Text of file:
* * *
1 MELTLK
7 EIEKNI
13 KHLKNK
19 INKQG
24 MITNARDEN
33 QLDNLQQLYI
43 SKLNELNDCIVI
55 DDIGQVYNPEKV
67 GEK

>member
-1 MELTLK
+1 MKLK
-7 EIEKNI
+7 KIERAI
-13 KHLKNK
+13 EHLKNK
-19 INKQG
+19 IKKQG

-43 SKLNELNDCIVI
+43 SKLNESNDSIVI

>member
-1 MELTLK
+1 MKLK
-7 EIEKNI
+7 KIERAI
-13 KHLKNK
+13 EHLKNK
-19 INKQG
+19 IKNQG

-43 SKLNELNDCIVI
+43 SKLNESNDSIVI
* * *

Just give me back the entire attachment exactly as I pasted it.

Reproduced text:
1 MELTLK
7 EIEKNI
13 KHLKNK
19 INKQG
24 MITNARDEN
33 QLDNLQQLYI
43 SKLNELNDCIVI
55 DDIGQVYNPEKV
67 GEK

>member
-1 MELTLK
+1 MKLK
-7 EIEKNI
+7 KIERAI
-13 KHLKNK
+13 EHLKNK
-19 INKQG
+19 IKKQG

-43 SKLNELNDCIVI
+43 SKLNESNDSIVI

>member
-1 MELTLK
+1 MKLK
-7 EIEKNI
+7 KIERAI
-13 KHLKNK
+13 EHLKNK
-19 INKQG
+19 IKNQG

-43 SKLNELNDCIVI
+43 SKLNESNDSIVI